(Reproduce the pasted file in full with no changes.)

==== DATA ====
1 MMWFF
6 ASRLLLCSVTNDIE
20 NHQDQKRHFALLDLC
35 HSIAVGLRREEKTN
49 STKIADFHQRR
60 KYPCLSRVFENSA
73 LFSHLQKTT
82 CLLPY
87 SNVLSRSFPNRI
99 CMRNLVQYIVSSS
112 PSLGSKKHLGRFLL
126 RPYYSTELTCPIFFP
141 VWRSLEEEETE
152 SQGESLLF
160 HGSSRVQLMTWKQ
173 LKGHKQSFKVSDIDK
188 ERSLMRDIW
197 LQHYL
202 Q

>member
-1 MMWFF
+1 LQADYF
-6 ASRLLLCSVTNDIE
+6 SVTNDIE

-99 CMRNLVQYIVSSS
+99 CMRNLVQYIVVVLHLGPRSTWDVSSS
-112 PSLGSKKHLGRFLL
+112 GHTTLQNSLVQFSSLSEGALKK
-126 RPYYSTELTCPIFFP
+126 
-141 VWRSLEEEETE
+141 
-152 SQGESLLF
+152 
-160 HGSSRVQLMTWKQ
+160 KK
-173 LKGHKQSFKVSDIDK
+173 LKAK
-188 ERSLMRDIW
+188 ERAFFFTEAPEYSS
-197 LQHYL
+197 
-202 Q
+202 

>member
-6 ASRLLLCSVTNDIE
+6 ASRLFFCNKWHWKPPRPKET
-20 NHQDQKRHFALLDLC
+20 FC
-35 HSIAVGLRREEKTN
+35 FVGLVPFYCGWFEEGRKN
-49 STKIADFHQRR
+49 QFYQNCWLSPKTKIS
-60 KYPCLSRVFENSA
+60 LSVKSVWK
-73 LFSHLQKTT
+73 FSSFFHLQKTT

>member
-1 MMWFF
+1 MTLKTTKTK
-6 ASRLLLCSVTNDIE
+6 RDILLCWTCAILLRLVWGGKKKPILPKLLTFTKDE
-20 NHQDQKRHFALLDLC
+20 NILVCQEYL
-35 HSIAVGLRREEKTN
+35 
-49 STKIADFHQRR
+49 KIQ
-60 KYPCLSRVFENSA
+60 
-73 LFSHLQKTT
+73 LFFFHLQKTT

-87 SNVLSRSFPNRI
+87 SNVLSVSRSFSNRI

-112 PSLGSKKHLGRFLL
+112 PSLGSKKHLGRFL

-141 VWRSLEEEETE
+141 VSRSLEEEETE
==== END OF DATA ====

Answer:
1 MMWFF
6 ASRLLLCSVTNDIE
20 NHQDQKRHFALLDLC
35 HSIAVGLRREEKTN
49 STKIADFHQRR
60 KYPCLSRVFENSA
73 LFSHLQKTT
82 CLLPY
87 SNVLSRSFPNRI
99 CMRNLVQYIVSSS
112 PSLGSKKHLGRFLL
126 RPYYSTELTCPIFFP
141 VWRSLEEEETE
152 SQGESLLF
160 HGSSRVQLMTWKQ
173 LKGHKQSFKVSDIDK
188 ERSLMRDIW
197 LQHYL
202 Q

>member
-1 MMWFF
+1 LQADYF
-6 ASRLLLCSVTNDIE
+6 SVTNDIE

-99 CMRNLVQYIVSSS
+99 CMRNLVQYIVVVLHLGPRSTWDVSSS
-112 PSLGSKKHLGRFLL
+112 GHTTLQNSLVQFSSLSEGALKK
-126 RPYYSTELTCPIFFP
+126 
-141 VWRSLEEEETE
+141 
-152 SQGESLLF
+152 
-160 HGSSRVQLMTWKQ
+160 KK
-173 LKGHKQSFKVSDIDK
+173 LKAK
-188 ERSLMRDIW
+188 ERAFFFTEAPEYSS
-197 LQHYL
+197 
-202 Q
+202 

>member
-6 ASRLLLCSVTNDIE
+6 ASRLFFCNKWHWKPPRPKET
-20 NHQDQKRHFALLDLC
+20 FC
-35 HSIAVGLRREEKTN
+35 FVGLVPFYCGWFEEGRKN
-49 STKIADFHQRR
+49 QFYQNCWLSPKTKIS
-60 KYPCLSRVFENSA
+60 LSVKSVWK
-73 LFSHLQKTT
+73 FSSFFHLQKTT

>member
-1 MMWFF
+1 MTLKTTKTK
-6 ASRLLLCSVTNDIE
+6 RDILLCWTCAILLRLVWGGKKKPILPKLLTFTKDE
-20 NHQDQKRHFALLDLC
+20 NILVCQEYL
-35 HSIAVGLRREEKTN
+35 
-49 STKIADFHQRR
+49 KIQ
-60 KYPCLSRVFENSA
+60 
-73 LFSHLQKTT
+73 LFFFHLQKTT

-87 SNVLSRSFPNRI
+87 SNVLSVSRSFSNRI

-112 PSLGSKKHLGRFLL
+112 PSLGSKKHLGRFL

-141 VWRSLEEEETE
+141 VSRSLEEEETE